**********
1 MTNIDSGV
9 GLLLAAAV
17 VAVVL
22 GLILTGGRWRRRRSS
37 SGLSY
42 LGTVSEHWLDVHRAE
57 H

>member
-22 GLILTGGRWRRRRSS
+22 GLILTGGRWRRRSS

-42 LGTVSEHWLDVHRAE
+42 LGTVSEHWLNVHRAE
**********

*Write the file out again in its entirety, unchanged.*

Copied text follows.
1 MTNIDSGV
9 GLLLAAAV
17 VAVVL
22 GLILTGGRWRRRRSS
37 SGLSY
42 LGTVSEHWLDVHRAE
57 H

>member
-22 GLILTGGRWRRRRSS
+22 GLILTGGRWRRRSS

-42 LGTVSEHWLDVHRAE
+42 LGTVSEHWLNVHRAE